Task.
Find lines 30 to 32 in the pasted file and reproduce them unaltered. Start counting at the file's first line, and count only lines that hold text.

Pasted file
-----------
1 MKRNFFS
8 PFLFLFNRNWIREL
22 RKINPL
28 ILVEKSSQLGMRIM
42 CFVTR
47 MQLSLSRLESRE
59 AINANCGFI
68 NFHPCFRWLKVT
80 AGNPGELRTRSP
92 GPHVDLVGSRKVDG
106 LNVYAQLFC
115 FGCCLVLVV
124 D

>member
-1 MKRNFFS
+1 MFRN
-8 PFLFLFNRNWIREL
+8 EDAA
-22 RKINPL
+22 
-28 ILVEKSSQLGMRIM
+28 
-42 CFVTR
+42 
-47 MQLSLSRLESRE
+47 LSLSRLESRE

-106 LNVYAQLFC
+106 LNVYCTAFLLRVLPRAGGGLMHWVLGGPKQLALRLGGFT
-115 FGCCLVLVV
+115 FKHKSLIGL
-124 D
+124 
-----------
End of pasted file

+115 FKHKSLIGL
-124 D
+124 